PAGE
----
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Getting the ball into Stockdale's hands would be a good start for Ireland's attack

The 23-year-old hasn’t been able to register his first World Cup try yet.

SO FAR IN this World Cup, Jacob Stockdale has had only 11 touches of the ball in what we could call attacking situations.

Three of those 11 have been when Stockdale has received opposition kicks, meaning that Ireland have delivered the ball into his hands only eight times in the two games he has played.

To his credit, Stockdale has made the best of the limited involvements – beating two defenders, offloading successfully twice, and making a searing linebreak with his chip-and-chase on a scrum attack against Scotland.

jacob-stockdale Stockdale in Fukuoka yesterday. Source: Dan Sheridan/INPHO

The 23-year-old is a man who makes things happen in attack and we can be sure that Joe Schmidt is keen to get him more involved if, as expected, Stockdale returns to Ireland’s starting team against Samoa this weekend.

To be fair, sometimes the flow of a game just doesn’t go in a certain direction and wings are used to have fleeting involvement.

A move into fullback in a reshuffled backline in the closing stages of Ireland’s defeat to Japan did at least give Stockdale the chance to register a few carries but this World Cup has not quite fallen his way just yet.

The ball tends to eventually find its way into Stockdale’s hands, so he will be hopeful of a few sniffs of the tryline this weekend in Fukuoka.

So far in Japan, the Ulster flyer has been unable to add to his haul of 16 Test tries in just 23 Tests, but he’s not getting worked up about it.

Fellow wing Keith Earls hasn’t added to his Irish record of eight World Cup tries yet, although fullback Rob Kearney has broken his drought and now has three tries in his last three games.

“I don’t really think about it,” says Stockdale. “Me and Earlsy have had a bit of a joke that neither of us has scored a try yet but to be honest, as long as we’re winning and we’re doing well, I’m happy not to be scoring tries. It’s not something that bothers me.”

Having sat out last week’s clash with Russia, Stockdale is just eager to get back into action with Ireland, particularly with back-three competition like Andrew Conway and Jordan Larmour in good form at this World Cup.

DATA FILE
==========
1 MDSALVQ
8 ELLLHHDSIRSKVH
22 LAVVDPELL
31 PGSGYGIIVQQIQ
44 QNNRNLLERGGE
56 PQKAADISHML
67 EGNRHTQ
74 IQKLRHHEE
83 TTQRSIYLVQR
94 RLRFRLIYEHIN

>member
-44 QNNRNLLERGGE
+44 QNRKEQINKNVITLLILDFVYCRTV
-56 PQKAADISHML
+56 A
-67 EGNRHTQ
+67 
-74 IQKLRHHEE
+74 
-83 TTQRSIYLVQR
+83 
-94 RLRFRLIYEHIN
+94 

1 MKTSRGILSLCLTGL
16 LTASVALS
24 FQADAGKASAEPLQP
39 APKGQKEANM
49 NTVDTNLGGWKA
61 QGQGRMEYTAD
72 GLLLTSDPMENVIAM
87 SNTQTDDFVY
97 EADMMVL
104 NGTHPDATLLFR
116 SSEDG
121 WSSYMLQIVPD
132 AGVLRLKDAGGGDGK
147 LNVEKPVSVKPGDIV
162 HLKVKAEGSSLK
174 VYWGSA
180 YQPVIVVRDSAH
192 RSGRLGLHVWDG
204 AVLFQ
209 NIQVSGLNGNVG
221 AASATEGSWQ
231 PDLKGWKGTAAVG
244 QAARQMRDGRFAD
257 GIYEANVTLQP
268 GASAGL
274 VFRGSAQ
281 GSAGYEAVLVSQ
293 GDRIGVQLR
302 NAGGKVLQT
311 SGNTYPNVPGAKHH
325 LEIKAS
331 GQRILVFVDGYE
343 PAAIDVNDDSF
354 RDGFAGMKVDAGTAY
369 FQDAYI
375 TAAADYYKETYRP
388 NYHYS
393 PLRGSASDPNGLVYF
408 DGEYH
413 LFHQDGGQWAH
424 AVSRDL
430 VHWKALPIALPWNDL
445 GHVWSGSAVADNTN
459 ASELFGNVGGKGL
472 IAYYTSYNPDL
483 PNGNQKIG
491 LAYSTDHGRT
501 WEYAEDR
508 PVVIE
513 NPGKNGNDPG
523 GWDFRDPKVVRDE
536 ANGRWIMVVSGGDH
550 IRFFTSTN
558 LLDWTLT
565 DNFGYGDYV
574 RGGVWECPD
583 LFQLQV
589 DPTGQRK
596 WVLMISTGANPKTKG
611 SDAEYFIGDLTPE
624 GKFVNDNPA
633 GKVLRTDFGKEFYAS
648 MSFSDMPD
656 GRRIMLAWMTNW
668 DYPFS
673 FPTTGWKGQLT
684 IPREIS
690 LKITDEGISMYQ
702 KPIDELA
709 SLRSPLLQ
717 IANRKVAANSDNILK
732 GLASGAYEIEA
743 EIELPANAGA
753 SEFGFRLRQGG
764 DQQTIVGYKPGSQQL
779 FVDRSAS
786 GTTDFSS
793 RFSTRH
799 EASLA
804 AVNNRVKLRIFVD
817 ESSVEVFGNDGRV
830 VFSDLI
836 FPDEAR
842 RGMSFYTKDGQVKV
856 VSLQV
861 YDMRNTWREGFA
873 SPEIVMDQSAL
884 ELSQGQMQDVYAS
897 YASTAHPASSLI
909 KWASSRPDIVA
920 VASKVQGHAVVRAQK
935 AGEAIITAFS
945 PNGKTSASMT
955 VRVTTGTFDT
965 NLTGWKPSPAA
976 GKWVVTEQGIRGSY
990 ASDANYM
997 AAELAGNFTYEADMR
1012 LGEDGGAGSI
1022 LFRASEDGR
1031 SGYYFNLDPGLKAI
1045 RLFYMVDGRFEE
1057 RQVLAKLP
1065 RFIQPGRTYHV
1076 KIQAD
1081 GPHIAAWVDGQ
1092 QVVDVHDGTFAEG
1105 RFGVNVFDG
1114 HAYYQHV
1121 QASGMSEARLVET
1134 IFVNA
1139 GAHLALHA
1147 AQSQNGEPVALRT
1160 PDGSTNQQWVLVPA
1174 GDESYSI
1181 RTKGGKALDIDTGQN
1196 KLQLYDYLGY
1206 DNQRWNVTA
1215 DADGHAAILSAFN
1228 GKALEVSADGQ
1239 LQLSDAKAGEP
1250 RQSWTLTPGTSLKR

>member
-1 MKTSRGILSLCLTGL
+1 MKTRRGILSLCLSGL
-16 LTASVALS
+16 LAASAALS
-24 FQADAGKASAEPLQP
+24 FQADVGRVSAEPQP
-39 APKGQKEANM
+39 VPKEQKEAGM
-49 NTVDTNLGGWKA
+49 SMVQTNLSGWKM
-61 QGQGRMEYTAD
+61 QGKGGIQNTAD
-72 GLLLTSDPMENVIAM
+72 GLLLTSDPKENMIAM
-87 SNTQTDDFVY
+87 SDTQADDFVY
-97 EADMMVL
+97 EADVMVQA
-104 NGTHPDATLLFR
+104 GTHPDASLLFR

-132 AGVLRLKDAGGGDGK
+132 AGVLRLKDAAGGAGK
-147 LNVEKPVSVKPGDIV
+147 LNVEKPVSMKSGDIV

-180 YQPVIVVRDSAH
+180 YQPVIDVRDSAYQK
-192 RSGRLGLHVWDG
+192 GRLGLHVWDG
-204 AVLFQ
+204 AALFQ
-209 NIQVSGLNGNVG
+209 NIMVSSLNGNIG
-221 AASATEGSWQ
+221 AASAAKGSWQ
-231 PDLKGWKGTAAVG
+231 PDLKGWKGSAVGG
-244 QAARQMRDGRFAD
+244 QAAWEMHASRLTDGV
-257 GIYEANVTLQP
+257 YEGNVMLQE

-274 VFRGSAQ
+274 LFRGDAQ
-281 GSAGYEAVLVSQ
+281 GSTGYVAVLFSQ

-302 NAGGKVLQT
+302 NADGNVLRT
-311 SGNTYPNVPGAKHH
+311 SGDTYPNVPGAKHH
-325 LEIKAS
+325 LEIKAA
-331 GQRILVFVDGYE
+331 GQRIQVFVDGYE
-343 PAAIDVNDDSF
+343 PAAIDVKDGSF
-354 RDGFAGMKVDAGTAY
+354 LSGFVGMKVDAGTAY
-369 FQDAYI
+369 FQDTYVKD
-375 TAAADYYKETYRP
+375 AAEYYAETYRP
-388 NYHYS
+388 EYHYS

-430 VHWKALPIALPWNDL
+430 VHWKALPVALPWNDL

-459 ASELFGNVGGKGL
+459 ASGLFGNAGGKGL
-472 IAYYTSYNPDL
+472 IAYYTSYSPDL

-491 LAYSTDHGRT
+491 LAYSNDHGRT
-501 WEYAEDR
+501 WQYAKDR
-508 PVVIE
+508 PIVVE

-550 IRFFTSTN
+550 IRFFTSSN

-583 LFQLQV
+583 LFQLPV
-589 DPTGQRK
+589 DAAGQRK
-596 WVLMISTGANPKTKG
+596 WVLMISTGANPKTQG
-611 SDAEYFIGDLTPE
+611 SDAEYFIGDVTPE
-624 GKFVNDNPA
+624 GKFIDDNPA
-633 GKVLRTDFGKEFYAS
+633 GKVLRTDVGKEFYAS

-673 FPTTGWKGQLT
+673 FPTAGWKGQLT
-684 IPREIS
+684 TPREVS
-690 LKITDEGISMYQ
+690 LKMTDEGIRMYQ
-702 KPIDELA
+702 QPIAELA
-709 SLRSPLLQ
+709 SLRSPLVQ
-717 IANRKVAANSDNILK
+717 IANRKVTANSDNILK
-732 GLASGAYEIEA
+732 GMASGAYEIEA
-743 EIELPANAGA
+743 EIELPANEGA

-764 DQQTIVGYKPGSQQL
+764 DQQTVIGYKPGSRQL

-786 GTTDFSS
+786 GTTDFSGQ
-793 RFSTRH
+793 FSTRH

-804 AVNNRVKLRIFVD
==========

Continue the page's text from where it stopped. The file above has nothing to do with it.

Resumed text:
“I think that’s the great thing about this team, there’s serious depth there within the squad,” said Stockdale.

jacob-stockdale-with-ryohei-yamanaka Stockdale has shown glimpses of his quality in limited attacking involvements. Source: Dan Sheridan/INPHO

“Earlsy, Andrew Conway, Jordan Larmour, Kearns, they’re all really good players and I think everybody’s kind of gone really well throughout the tournament.

“So, you’re always worried that your place is going to be taken but you just can’t worry about that. You just have to train as best you can and play as best you can and hopefully you keep your spot.”

Having not played against the Russians, Stockdale had the chance for a strength and conditioning top-up in the latter part of last week, leaving him feeling refreshed and renewed for the final Pool A game.

He is loving his World Cup experience, although he says the biggest surprise is how little Ireland are seeing of the other teams.

“The one thing I have been pretty surprised at is that we haven’t bumped into another teams out and about,” said Stockdale.

“I just expected rugby players to be everywhere and bumping into them left, right and centre. I suppose that is the thing that has quite surprised me – how spread all the teams are, which is obviously great that everyone in different areas of Japan are getting to see games.”

jacob-stockdale Stockdale in the gym with Ireland yesterday. Source: Dan Sheridan/INPHO

Perhaps Stockdale will happen upon more players of other nationalities in Tokyo and Yokohama if Ireland can secure their quarter-final place with a strong showing and a win against the Samoans on Saturday.

Stockdale is hungry to play his part in Ireland’s best performance yet and hopes to see their attack flourish as Schmidt’s men chase a bonus-point victory.

“I think there’s just a few things we need to sharpen up on. I don’t think we’re at panic stations or anything like that.

“You can see we’re getting into our shape really nicely, there’s just the odd pass not going to hand or maybe we’re not making the right decisions, so those kinds of wee one-to-two per cent things are making all the difference and they’re really easy to fix.”

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About the author:

Murray Kinsella  / Reports from Fukuoka

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